Recently, the NDP’s official decision on Site C, a new hydroelectric project on the Peace River, was revealed to be approval. The dam has been a contentious issue since it was first discussed more than fifty years ago. Today, with every major party in BC, the BC Liberals, NDP and yes, even the Greens, having a hand in bringing the project to fruition one may find themselves forced to accept that for one reason or another, at one time or another, a majority has decided that the dam’s completion is the way forward.
While the dam’s approval may be in the best interest of the province in the long-term, it is unlikely that this approval is in the best interest of the NDP here and now. While those currently working at the site are no doubt relieved to find they will not be losing their jobs over the holidays, the long process taken to arrive at this decision is likely to have taken a toll in a region where the NDP have found little support. Only a few months ago in May of 2017, NDP Peace River (N and S) candidates Rob Dempsey and Stephanie Goudie achieved 973 votes or 6.65% and 2,102 votes or 24.06% respectively. Compared to their Liberal running mates Mike Bernier and Dan Davies with 6,634 votes or 75.94% and 9,707 votes or 66.31% respectively. How future NDP support fairs in the region will be interesting to monitor but the Site C decision is likely to be a small factor.
The official opposition has also not taken this approval as an opportunity to congratulate the NDP. Andrew Wilkinson, party heavyweight and front-runner in the BC Liberal Leadership Race responded to the decision, “six months ago, a clean energy project to supply B.C. with renewable and affordable electricity for a hundred years was well underway, employing thousands of workers hard hit by the low price of oil, and supporting northeastern communities like Fort St. John. And then the NDP became government.” Wilkinson suggests that the steps taken by the NDP, initiating a further review process, “provided few conclusions and no recommendations” and that the NDP, “dithered on Site C’s fate while thousands of workers wondered if they would be able to afford to buy presents for their kids this Christmas.” Concluding “the NDP will not be getting a pat on the back from me. Six months of uncertainty has had no impact except to cast doubt amongst the world’s investors that B.C. is a good place to do business and create jobs.” Strong words but perhaps not unexpected from the other side of the building.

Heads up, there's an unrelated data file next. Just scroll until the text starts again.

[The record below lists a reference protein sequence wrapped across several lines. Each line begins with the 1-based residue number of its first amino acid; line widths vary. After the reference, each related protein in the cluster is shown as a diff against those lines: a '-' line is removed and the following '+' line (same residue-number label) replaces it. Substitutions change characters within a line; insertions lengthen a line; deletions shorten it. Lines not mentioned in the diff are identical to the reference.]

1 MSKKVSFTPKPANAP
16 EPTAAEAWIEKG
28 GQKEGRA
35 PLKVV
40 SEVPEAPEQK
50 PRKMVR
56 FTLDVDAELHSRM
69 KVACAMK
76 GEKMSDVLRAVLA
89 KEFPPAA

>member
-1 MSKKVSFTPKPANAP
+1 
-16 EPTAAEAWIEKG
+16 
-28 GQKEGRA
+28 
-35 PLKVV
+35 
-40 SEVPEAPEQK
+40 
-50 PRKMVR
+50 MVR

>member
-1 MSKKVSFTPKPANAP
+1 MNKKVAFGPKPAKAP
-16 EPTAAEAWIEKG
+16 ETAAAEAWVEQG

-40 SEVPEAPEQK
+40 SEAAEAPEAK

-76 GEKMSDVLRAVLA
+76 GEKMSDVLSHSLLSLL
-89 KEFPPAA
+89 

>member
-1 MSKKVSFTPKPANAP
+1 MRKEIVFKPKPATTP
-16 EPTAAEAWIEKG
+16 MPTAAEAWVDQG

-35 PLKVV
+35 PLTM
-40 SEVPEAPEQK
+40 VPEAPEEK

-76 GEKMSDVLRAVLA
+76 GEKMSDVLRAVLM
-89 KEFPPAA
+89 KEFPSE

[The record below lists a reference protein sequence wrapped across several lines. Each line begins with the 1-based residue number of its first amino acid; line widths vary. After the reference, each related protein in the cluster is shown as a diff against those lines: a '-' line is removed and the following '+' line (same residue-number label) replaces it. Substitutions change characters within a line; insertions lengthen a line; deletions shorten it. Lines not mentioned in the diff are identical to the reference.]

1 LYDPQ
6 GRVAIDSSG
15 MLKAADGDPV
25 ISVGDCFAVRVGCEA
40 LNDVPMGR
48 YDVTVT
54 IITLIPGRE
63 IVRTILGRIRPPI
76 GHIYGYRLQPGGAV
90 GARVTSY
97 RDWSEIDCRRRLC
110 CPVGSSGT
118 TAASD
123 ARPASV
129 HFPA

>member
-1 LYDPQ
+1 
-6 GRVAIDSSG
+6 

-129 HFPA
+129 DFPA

Comments that are undoubtedly more concerning to the NDP are originating from within their own camp and highlight disagreements between the parties’ union and environmental grass roots. Many longtime supporters, volunteers, and donors are flocking to show their dissent for the Site C dam approval. Dr. Steve Gray, chair of the Peace Valley Solidarity Initiative, and NDP member in the riding of Esquimalt-Metchosin, commented on the messages he has received, “we’ve seen people calling for the termination of the dam, and people saying that they plan to leave the party and stop their fundraising activities if this goes ahead.” Gray writes that as this news was breaking and in the months leading up to this decision, “we began to receive copies of letters and realized hundreds, if not thousands of NDP supporters were angry and worried about the Site C dam . . . that kind of situation [doesn’t] seem very good for the party.” Whether these feelings of betrayal will last or if other issues, such as proportional representation, will help the NDP to retain supporters is a question that will be seen in the coming months as the NDP work to promote other initiatives.
With geotechnical issues, cost concerns and timeline questions still not definitively answered it is likely that Site C will be an ongoing challenge for the NDP to manage in the months and years ahead. While there is likely to be pain in the near and medium future, Site C’s approval has demonstrated that the age of ‘province building’ and mega projects is not over. Emerging from the figurative shadow of the dam will be an ongoing project for the NDP moving forward.
My personal opinion? Site C will not significantly impact the NDP politically. Few swing voters are likely to see this as the issue that makes or breaks their faith in the NDP and in a region with polling numbers as rough as they have been it will take more than a begrudging approval to earn support. For the NDP faithful currently upset with the government, in time this approval will likely be accepted as an uncomfortable part of being government and forgotten by the next cycle.